Leadership Lessons from the Shirtless Guy

https://www.youtube.com/watch?v=fW8amMCVAJQ

(and Why It Makes Me Think of Neil Cole)

Ed Stetzer
cole_neilThe hardest person to connect with in a church ministry or a church plant is the first one. This video makes that point (and many others). It is making the rounds on the interwebs and I would comment on it here. In my case, I think of church ministry—specifically, Neil Cole.
Good wisdom from this rather odd video:
The best way to make a movement, if you really care, is to courageously follow and show others how to follow.
When you find a lone nut doing something great, have the guts to be the first person to stand up and join in.
When I watched this, I thought about Neil Cole. Neil thinks more about the second follower than anyone else I know.
Here is what I wrote about Neil Cole in 11 Innovations in the Local Church (with Elmer Towns and Warren Bird):
Meeting Neil Cole is, well, anticlimactic. Here is a guy who has helped lead one of the more prolific church planting networks in the country. He has written some significant books and he speaks all over. So I (Ed) was pretty excited when I landed at LAX and started driving over to his office.
Since getting lost in Los Angeles is as easy as falling asleep in a church business meeting, I splurged and got myself a GPS in the car. For each of miles from the airport to Neil’s office, a nasally woman said “turn left” and “go three miles and take ramp on the right.” (It’s amazing that some people pay for what my wife will do for free.)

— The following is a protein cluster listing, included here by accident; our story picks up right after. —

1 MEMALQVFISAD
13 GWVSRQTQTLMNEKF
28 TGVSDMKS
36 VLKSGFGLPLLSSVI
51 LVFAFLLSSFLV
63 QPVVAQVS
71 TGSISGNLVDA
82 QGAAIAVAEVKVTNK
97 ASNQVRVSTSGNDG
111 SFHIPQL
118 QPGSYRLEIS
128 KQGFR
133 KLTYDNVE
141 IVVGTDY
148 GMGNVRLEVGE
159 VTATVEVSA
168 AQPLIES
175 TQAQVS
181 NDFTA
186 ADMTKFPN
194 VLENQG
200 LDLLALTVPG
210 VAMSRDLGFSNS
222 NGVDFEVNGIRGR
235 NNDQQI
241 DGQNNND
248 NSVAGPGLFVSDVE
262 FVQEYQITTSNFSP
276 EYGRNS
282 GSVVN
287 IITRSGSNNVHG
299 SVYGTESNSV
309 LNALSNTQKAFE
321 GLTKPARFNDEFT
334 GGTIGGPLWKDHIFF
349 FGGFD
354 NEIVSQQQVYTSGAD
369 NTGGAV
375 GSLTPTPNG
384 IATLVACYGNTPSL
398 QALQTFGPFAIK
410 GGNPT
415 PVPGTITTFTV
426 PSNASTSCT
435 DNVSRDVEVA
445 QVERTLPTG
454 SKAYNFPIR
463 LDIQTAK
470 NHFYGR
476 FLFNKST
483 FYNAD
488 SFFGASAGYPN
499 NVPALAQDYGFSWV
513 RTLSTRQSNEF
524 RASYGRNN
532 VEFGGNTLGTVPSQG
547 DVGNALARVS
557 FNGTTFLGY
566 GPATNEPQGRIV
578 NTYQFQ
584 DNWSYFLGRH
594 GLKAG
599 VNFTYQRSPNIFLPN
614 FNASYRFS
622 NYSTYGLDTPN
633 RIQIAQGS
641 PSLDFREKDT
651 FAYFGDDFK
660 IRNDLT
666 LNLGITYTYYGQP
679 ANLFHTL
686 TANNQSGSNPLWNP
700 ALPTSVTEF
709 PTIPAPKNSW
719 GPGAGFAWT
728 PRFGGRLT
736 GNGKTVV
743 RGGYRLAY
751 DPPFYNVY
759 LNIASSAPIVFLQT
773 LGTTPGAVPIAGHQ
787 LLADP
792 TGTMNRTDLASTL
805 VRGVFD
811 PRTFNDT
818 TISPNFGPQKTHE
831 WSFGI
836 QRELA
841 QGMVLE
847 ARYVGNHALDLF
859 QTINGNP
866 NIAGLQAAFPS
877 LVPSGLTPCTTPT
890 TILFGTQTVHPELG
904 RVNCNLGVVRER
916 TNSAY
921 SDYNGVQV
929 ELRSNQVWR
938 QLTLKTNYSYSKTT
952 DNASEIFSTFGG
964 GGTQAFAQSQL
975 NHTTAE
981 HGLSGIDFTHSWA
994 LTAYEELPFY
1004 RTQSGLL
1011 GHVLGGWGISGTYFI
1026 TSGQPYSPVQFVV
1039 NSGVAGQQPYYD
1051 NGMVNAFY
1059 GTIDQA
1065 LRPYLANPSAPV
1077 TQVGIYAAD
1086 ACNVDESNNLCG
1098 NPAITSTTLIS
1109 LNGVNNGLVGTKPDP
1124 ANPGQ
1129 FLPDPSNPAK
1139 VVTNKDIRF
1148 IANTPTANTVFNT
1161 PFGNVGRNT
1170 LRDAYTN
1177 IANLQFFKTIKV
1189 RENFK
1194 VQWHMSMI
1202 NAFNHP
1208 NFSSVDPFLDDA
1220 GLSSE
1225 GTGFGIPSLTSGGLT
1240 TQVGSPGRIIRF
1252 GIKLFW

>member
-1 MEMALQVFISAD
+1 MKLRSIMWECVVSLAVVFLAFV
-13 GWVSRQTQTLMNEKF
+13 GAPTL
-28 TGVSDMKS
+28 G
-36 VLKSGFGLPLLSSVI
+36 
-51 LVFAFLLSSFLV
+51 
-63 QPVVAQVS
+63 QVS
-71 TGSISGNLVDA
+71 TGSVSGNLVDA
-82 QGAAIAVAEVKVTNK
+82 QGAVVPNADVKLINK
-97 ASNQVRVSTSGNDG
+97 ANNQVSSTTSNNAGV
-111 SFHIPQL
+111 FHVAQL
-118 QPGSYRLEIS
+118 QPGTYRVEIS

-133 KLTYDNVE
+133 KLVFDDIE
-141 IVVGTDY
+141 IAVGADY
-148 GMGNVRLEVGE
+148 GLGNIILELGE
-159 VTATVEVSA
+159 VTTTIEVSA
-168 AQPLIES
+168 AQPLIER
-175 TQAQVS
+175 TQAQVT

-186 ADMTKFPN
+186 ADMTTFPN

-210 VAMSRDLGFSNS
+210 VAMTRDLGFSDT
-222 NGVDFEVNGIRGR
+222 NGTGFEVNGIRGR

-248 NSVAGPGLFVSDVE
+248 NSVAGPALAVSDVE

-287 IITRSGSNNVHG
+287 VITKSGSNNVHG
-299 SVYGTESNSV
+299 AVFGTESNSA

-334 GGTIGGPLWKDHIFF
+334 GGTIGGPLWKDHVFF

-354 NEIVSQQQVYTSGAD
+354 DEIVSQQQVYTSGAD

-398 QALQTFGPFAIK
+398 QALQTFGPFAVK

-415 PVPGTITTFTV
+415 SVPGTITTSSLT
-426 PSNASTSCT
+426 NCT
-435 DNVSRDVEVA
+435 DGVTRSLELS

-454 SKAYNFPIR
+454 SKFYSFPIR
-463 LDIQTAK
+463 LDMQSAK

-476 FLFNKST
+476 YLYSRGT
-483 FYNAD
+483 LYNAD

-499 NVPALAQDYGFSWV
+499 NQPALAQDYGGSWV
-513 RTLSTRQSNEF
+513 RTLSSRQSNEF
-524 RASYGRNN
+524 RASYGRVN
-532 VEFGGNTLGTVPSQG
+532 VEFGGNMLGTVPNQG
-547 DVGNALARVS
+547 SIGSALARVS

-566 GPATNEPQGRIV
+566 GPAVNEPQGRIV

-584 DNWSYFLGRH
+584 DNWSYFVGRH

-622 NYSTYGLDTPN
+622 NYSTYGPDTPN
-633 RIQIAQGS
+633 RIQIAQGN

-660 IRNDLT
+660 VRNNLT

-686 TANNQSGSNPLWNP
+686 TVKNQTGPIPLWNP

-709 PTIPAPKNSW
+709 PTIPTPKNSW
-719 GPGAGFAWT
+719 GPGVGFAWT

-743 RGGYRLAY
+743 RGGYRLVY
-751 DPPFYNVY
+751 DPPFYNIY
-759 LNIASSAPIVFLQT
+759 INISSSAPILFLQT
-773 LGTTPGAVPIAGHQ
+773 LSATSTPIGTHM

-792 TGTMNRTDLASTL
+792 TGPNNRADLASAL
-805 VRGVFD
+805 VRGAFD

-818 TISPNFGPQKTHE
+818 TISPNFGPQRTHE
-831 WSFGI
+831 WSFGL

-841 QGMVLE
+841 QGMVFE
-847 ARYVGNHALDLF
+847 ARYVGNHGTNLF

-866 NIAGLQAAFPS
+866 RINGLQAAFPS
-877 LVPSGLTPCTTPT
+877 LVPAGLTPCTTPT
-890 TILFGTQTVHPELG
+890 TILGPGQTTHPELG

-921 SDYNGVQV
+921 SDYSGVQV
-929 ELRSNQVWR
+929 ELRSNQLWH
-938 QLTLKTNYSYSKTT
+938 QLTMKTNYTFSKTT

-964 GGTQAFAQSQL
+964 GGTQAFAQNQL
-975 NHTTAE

Anyway, my trusty GPS eventually announced, still in nasal tones, “arriving at destination.” But there was nothing there. No sign, no parking. I assumed the GPS was wrong, programmed it again, and drove around the block. Again I heard, “arriving at destination.” So I gave up—when a woman tells you twice the right directions, you better listen. I got out and knocked on the door. And out came Neil Cole.
I don’t mean to say that Neil himself is anticlimactic. Yes, he shrugs a lot and is very laid back, but it was his surroundings, not his persona, that gave me the letdown. You see, Neil—and everything Neil shapes—is “anti-slick.” One of Neil’s sayings is that “simple” empowers Christians. And he lives it too—his office is a mess, it’s small and it’s hot (air conditioning is too expensive to run, he says). The couch where we finally settled had seen better days.
Neil’s simple approach is not because he lacks money (although he does and you should send him some). It is because he has passion: a passion that the best way to propagate the gospel is with the idea that the church can and should be simpler and more organic—like Neil. Like Jesus. Everything Neil does (quoting him here and throughout) “is not bound by a large gathering or service we could reproduce quickly.” That’s the point—church should be simple and easy to reproduce. Normal people, with small messy offices and threadbare couches, should plant and model planting churches led by ordinary people.